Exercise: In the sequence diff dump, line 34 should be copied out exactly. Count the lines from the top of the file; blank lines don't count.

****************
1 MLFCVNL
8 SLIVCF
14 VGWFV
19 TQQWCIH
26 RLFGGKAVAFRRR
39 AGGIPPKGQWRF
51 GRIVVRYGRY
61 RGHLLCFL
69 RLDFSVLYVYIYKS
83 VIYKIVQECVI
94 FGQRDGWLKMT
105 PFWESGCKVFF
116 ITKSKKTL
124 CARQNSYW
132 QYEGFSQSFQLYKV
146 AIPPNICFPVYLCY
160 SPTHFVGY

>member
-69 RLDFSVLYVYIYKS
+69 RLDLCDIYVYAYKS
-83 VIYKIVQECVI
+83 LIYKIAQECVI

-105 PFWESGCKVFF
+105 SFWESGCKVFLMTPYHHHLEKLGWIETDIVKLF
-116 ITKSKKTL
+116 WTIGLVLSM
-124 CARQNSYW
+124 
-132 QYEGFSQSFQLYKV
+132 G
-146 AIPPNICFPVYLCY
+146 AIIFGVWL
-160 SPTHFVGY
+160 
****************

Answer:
+160 